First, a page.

The Math of Choices: Little Ones Add Up

 

In the fine gangster film Road to Perdition, starring Tom Hanks, Paul Newman, and Jude Law, we see a substantial number of people killed.  Jude Law kills several in his role as the sociopathic killer who likes to take pictures of dead bodies---some of which he has himself killed.  Paul Newman’s son is just plain evil and seems to think the killing is funny and does what he can to ensure that people die.  Hanks, who plays Newman’s adopted son and his favorite, kills because that is what his job is and he does it very well.  He kills around nine or ten before the movie ends---I won’t tell you who he does kill as I don’t want to ruin the movie for you if you have not already seen it.

 

But, what is very important to understand, this is NOT a movie about gangsters and killing.  Well….yes, it is about that…certainly.  But it is really a story about fathers and sons---about the relationship between Newman and Hanks, between Hanks and his own sons.

 

And since it is about relationships, it is about family.

 

And since it is about family, it is about choices.

 

Can a skilled murderer like Hanks make the right moral choices when it comes to family?  And which family will he favor, his gangster family with its loyalty requirements or his wife-and-sons family? 

 

Choices!  Choices in the face of horror!  Choices that define character.

 

In the Bruce Willis movie Tears of the Sun we again see a hardened killer, an elite leader of Navy Seals on a mission in Africa, faced with choices and when the horror is close to overwhelming we see how that influences the choices he makes.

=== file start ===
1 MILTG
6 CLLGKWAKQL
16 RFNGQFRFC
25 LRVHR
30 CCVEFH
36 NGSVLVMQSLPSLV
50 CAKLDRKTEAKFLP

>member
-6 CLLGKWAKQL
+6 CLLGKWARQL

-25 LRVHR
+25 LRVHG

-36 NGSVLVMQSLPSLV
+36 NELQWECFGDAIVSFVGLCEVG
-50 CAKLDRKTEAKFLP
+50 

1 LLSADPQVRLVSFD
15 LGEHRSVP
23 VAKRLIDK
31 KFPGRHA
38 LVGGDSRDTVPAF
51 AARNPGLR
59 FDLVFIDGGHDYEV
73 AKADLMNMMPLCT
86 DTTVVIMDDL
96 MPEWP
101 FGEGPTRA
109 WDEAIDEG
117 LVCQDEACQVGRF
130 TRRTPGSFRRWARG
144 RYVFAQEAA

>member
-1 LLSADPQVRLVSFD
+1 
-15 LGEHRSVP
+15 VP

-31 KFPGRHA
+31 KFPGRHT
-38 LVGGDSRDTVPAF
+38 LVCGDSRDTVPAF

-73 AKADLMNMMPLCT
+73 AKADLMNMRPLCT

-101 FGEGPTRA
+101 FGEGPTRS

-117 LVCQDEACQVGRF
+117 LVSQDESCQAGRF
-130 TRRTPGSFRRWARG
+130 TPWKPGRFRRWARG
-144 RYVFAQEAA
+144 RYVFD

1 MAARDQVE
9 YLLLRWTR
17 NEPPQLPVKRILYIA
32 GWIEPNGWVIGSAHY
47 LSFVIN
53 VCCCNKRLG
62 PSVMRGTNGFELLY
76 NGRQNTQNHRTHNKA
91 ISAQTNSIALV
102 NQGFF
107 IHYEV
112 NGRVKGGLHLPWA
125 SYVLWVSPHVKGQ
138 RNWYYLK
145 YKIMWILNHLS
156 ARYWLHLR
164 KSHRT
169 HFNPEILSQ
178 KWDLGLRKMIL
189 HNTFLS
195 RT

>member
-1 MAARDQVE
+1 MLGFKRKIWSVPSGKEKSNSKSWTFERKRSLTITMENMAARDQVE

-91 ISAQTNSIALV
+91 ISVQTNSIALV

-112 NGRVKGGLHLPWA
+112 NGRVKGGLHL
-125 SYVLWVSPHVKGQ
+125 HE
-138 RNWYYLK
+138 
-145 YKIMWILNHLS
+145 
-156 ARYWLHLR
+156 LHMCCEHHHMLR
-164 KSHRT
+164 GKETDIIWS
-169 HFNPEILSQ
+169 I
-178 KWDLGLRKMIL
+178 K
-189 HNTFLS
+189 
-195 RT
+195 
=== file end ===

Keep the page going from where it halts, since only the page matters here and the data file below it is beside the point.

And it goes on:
Both of these movies are examining how a person faced with extreme circumstances evaluates his life and makes decisions they would otherwise have avoided making.  Both of these movies ask us to wonder if a person like this can make good choices after spending most of their lives killing others for a living.

 

You, fortunately or unfortunately, are not likely to face such horrific events as those faced in these movies by the Hanks and Willis characters.  But, I hope you will use the messages of these films to examine your own life choices.

 

Most of us tend to make small choices, not large big-screen choices.  However, those small choices add up.  They are in front of you all the time, day by day.  Cumulatively they are just as powerful and important as any of the choices made by the characters in these two films.  You are involved with small choices that add up incrementally to being huge cumulative choices of a horrific nature.  What is so frightening to me is that you tend to be making the wrong choice! 

 

The small choices you are making---what clothes to buy, what food to eat, what car to drive, what house to own---have powerful effects on others worldwide.  (Yes, I know that these are not SMALL choices to you; however, they are small when compared to the choices made by the characters in these two movies.)  Your “small” life choices that you make determine whether evil will flourish in the world.  Your  “small” life choices determine which “gang” you ally yourself with and how you are choosing the “gang” over the family of man.  You see, your choices are more often than not ones that help sustain evil in the world.  No, I am not accusing you of being evil.  Yes, I am saying that your small acts help sustain evil. 

 

I consider it evil for you to live well when others are starving and choose to do nothing about it.  I consider it evil for you to buy a car and avoid public transportation or car-pooling when that decision means that our country is more likely to invade another country to protect our access to petroleum.  Yes, I believe that you are making small choices that cumulatively add up to huge problems, problems even greater than any depicted in these two movies.

 

So, you can deny my math or accept it.  The choice is yours.